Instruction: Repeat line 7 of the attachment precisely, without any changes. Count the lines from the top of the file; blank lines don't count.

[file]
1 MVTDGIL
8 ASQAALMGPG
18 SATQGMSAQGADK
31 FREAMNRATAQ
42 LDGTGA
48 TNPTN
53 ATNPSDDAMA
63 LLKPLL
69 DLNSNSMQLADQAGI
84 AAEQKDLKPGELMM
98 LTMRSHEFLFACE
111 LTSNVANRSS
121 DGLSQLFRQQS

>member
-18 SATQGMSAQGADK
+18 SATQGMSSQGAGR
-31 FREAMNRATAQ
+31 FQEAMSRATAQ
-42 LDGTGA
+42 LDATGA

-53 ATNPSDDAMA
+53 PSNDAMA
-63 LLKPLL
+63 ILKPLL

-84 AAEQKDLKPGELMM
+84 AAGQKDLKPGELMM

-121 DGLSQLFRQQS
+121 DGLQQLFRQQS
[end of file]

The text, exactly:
53 ATNPSDDAMA